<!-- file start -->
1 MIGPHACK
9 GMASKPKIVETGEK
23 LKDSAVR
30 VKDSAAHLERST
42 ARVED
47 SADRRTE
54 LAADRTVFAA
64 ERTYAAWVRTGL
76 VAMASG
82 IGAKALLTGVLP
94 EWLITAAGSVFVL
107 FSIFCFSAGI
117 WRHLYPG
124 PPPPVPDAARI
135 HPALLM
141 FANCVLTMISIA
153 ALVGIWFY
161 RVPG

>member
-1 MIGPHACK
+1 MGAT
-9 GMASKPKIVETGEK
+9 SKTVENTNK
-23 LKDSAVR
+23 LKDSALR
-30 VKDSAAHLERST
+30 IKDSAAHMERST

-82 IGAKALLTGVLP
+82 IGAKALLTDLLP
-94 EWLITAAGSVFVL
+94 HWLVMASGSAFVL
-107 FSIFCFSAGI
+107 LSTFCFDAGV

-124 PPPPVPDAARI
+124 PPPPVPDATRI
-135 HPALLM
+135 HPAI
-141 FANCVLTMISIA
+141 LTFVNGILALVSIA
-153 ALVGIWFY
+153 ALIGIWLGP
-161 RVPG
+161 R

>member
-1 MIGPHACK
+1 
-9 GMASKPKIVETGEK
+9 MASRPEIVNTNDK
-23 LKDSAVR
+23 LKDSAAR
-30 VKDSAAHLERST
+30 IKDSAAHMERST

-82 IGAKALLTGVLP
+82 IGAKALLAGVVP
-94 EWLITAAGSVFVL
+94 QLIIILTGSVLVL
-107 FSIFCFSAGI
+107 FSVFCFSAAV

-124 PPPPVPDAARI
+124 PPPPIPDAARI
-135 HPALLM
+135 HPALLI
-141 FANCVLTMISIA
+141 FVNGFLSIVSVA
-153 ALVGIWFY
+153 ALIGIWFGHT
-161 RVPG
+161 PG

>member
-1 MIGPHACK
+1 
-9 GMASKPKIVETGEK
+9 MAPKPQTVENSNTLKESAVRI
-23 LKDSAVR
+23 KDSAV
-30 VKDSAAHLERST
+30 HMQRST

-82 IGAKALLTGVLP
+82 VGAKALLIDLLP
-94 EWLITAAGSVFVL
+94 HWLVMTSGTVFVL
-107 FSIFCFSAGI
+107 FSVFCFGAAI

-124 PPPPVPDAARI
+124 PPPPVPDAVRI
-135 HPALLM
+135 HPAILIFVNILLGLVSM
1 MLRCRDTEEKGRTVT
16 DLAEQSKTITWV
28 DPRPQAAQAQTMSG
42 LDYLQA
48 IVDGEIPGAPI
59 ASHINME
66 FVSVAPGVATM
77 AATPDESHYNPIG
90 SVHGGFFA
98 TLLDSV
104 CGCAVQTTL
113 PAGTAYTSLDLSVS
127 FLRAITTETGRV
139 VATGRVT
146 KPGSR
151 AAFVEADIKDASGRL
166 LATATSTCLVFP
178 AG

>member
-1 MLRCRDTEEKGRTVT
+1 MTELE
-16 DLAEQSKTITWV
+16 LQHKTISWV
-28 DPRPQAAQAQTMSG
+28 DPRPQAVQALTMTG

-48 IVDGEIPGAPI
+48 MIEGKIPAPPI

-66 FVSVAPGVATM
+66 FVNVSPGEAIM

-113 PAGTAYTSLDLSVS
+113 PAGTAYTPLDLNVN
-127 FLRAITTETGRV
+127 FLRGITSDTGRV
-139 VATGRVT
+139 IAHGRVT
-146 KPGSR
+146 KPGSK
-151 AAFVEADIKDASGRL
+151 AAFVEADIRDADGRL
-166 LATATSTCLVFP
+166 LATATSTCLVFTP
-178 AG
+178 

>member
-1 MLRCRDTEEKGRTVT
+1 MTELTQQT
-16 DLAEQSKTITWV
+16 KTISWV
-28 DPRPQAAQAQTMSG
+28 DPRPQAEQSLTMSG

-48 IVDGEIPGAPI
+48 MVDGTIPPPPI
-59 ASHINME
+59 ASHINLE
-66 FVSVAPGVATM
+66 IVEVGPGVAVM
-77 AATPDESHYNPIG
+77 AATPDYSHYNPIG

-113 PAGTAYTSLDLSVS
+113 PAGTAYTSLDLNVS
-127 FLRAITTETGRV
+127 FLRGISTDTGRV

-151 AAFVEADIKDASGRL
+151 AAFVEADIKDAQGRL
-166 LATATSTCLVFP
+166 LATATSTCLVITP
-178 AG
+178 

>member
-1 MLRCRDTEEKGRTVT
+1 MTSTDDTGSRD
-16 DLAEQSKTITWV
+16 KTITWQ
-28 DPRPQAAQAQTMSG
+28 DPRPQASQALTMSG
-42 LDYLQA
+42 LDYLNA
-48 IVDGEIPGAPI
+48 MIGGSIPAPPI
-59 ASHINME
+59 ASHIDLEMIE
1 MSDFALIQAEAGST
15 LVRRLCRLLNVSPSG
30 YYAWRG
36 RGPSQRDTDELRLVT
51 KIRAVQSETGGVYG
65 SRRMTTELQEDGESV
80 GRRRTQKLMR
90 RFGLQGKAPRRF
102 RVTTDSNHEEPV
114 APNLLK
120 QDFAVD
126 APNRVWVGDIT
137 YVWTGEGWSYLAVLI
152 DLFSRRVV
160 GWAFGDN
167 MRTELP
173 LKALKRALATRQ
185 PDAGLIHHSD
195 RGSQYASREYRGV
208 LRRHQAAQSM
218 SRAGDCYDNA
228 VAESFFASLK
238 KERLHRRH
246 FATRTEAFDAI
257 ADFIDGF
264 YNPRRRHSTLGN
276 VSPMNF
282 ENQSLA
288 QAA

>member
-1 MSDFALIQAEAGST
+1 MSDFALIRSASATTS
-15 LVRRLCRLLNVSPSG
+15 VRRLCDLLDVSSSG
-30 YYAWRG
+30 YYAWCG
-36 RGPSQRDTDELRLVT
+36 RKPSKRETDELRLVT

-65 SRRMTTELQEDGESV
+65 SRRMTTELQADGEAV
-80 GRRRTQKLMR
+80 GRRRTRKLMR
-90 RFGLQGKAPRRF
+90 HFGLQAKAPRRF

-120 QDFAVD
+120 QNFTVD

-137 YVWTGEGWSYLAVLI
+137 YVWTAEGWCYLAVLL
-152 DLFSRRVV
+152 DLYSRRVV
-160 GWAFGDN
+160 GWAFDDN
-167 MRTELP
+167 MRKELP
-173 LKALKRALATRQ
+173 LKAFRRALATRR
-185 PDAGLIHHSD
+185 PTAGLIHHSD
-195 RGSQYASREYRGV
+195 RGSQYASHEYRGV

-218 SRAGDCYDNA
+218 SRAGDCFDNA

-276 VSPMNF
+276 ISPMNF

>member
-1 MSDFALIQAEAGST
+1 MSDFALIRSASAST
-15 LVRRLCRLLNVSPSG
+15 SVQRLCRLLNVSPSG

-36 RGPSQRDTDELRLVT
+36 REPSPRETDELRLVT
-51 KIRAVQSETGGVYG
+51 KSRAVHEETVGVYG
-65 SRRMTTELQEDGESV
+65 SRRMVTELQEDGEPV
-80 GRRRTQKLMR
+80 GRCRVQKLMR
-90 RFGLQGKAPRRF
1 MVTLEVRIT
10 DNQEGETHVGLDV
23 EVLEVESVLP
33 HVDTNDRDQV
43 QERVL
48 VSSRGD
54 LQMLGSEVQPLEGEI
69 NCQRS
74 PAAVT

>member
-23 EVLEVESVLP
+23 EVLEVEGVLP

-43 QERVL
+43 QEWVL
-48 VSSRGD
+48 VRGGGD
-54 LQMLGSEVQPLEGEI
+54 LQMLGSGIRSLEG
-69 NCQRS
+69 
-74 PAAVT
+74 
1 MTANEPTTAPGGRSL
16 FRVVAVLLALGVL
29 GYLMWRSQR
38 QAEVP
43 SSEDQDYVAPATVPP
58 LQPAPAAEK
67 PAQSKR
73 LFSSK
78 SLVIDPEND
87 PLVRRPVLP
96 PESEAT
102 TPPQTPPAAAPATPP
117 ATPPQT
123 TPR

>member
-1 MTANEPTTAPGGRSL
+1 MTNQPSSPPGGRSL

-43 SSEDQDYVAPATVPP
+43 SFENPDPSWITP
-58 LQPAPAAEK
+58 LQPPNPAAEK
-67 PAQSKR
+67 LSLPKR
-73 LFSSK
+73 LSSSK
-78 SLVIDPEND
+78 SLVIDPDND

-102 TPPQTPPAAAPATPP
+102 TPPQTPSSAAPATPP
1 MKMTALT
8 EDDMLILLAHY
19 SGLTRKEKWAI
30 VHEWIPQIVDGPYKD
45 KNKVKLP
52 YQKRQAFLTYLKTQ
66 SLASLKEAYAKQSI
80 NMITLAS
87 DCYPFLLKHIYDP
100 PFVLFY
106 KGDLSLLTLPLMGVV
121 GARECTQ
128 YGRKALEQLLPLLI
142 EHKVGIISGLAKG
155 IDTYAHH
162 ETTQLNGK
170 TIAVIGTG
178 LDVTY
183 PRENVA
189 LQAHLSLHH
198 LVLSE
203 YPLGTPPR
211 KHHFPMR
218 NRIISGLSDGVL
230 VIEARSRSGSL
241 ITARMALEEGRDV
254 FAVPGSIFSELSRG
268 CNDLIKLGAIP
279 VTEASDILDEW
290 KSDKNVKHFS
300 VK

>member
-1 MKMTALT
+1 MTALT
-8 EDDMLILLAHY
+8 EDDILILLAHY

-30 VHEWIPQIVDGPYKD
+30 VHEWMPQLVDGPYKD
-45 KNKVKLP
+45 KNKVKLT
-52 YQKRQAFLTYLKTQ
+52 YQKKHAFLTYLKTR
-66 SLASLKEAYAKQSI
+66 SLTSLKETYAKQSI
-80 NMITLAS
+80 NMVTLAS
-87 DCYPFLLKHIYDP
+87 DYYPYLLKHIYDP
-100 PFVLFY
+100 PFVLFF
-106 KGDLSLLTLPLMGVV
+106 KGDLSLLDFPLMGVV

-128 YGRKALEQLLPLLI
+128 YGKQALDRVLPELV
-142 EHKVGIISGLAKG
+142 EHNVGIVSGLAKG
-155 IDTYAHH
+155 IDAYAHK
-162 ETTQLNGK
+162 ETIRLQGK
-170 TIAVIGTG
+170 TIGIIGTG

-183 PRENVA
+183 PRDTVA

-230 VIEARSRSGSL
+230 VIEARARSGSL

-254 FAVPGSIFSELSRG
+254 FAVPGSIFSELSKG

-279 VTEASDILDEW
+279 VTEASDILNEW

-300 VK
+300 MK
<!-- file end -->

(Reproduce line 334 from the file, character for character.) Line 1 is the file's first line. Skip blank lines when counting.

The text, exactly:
-30 VHEWIPQIVDGPYKD